Average Vehicle Lifespan

When faced with the decision to either repair an older, used vehicle or purchase a new one, it is helpful to be armed with information about the average lifespan of a car, and the additional factors that generally affect vehicle lifespan. The U.S. Department of Transportation dictates that the average life of a vehicle is just over 13 years, by which point the average mileage accumulation is 145,000 miles. However, factors such as car purchase condition, mileage, and maintenance can make a substantial difference in how long your car survives.

If your primary concerns when making an auto purchase are vehicle lifespan and reliability, your best course of action may be to purchase a new vehicle. In addition to the likelihood that, with proper maintenance and care, your vehicle will last for roughly 13 years, brand-new cars come with comprehensive warranties that last much longer than the warranties that accompany used cars. On the other hand, if cost is your primary consideration, used cars can offer many benefits without necessarily sacrificing the life of a vehicle. Since new-car-purchasers generally trade in their vehicles at 55,000 miles-or every four years-that still leaves the remaining vehicle lifespan at roughly nine years and 90,000 miles for the average four-year-old car. Better still, many new-car leases are traded in every three years at 36,000 miles, leaving a projected used vehicle lifespan of 10 years and 110,000 miles. By paying cash-thereby avoiding high finance charges and new-car insurance fees-you can often purchase a used car that is more luxurious than any new car within your price range! Stick to cars less than eight years old, and prior to making a purchase, be sure to have the vehicle thoroughly inspected by a professional to ensure that you do not inherit a liability.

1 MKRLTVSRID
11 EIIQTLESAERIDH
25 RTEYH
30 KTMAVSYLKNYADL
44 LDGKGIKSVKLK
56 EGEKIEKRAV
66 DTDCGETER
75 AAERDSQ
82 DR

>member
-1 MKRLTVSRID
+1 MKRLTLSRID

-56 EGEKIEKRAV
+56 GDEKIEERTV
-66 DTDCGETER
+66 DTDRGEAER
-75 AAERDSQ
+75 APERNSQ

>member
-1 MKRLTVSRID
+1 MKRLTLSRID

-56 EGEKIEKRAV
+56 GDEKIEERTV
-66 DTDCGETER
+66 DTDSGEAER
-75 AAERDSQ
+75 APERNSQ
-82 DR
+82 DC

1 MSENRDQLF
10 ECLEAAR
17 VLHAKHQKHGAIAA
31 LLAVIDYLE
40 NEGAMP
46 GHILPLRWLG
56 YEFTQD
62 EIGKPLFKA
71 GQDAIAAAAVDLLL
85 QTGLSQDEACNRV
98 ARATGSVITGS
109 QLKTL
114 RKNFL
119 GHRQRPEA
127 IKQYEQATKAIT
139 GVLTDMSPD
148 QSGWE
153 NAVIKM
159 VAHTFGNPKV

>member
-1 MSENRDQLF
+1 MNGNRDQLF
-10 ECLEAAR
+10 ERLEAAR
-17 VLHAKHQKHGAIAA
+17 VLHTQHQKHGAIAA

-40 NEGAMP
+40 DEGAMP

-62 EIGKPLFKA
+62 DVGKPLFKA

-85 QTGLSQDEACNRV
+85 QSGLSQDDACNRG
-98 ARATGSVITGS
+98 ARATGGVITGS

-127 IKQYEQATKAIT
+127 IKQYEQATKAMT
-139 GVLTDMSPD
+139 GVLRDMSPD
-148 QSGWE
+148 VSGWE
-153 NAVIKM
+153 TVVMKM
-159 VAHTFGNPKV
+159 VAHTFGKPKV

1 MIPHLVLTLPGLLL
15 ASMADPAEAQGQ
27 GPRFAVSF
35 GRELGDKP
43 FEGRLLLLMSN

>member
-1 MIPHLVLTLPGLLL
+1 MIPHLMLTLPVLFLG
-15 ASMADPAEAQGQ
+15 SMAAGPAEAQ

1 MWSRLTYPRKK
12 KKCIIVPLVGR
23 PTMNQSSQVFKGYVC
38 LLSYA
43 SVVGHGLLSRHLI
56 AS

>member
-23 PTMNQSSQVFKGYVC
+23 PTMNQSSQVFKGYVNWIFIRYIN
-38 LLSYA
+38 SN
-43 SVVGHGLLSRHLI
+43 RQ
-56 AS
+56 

When faced with the unfortunate task of deciding whether to fix or dispose of a car that needs substantial repair work, comparing the car's age and mileage to the average life of a vehicle can save you money. For example: if your 12-year-old car with 140,000 miles on it needs a transmission job, it probably is not worth the thousands of dollars in repair work to fix a car that will likely only run for another year. If you find yourself in this situation, consider sending the car to a junkyard; its working parts can be sold, and the money you earn will offset the cost of your next vehicle.

Whether you opt to purchase a new or used vehicle, regular maintenance, protection from the elements, and safe driving will all lengthen your vehicle's lifespan-and lower your car insurance, for that matter. Be sure to have your car's mechanics checked by a professional on a regular basis (every 3 - 4 months), and have your oil changed at the intervals recommended by your mechanic.

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